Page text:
Dhanalakshmi S. who has been part of her school’s Road Safety Patrol (RSP) club since she was in class VI, learnt about the consequences of not following traffic rules the hard way a few years ago. “My uncle and my sister, were on a motorcycle on a flyover when a speeding bike from the opposite direction hit my uncle’s vehicle. They could have been thrown off the flyover, but luckily they escaped with just injuries,” she recalled. If the other person had driven carefully, none of that would have happened, she noted.

At the inauguration of school RSP units for the year 2012-2013, which saw participation from over 3,500 RSP cadets from over 100 schools, the underlying theme was, to ‘catch them young.’

J.K. Tripathy, Commissioner of Police, said that it was imperative that these students spread the message to their family and peers and urged students to effect changes where they lived, and within their classrooms. Joint Commissioner of Police (Traffic) V.A. Ravikumar noted that the RSP units were effective essentially because they have been integrated within the framework of schools. “For prevention of accidents, awareness isessential,” he said.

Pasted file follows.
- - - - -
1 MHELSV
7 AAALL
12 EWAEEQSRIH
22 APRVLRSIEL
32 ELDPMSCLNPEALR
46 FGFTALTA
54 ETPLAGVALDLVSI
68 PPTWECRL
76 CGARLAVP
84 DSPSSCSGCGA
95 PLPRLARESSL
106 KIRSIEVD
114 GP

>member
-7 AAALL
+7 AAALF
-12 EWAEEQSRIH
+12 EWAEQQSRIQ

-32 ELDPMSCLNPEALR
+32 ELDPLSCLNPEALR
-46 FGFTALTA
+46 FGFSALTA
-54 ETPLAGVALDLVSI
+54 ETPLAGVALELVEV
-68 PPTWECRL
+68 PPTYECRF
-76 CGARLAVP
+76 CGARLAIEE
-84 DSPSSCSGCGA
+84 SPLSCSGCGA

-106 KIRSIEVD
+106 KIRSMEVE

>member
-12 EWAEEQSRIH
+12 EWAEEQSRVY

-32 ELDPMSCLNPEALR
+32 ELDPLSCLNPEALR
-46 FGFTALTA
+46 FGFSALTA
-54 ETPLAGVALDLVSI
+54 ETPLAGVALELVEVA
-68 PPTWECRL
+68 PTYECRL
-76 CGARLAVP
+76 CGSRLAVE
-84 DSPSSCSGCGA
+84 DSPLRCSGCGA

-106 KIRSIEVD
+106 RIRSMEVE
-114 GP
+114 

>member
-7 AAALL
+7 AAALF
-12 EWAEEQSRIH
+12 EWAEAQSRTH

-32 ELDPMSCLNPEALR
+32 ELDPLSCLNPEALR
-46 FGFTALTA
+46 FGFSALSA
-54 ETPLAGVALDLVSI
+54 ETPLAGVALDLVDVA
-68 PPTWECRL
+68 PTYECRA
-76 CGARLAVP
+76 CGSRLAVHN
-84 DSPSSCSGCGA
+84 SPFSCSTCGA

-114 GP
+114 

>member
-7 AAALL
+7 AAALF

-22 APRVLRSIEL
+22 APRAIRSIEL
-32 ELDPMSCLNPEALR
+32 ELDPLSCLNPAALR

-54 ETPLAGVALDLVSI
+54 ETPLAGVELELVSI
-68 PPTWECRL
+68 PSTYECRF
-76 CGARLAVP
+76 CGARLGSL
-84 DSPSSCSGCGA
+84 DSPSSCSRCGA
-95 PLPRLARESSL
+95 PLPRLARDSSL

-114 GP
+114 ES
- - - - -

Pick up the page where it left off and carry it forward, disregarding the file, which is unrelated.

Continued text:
The irony of what many experts call the ‘disease of mobility’ is that traffic accidents can be avoided completely, and as many experts have noted, there already is a solution. N. Ramani, who has been the co-ordinator of the RSP unit in Manilal M. Mehta Girls Higher Secondary School for the past 15 years, feels that while roads have become less safe, there are also so many distractions these days. The most visible of them is the mobile phone.

One of her students, Janani R. said two years ago, she was hit by a motorist who was on his mobile phone while she was crossing the road. “RSP cadets, for instance, have stopped travelling on the footboard of buses,” she asserted.

Azeem Ahmed, Deputy Chief Traffic Warden- East, contended that despite challenges like shortage of staff and funds, RSP cadets are more sensitive towards adhering to traffic rules. Students, he said must be given incentives, like an additional mark or two, as is done for the National Cadet Corps to rope in more of them.

The Tamil Nadu Police Traffic Warden Organisation which hopes to bring in more students under its fold enrolled close to 320 schools last year. The inauguration was held at Doveton Boys Higher Secondary School, Vepery. Sanjay Arora, Additional Commissioner of Police (Traffic), and Harish L. Mehta, Chief Traffic Warden also participated.

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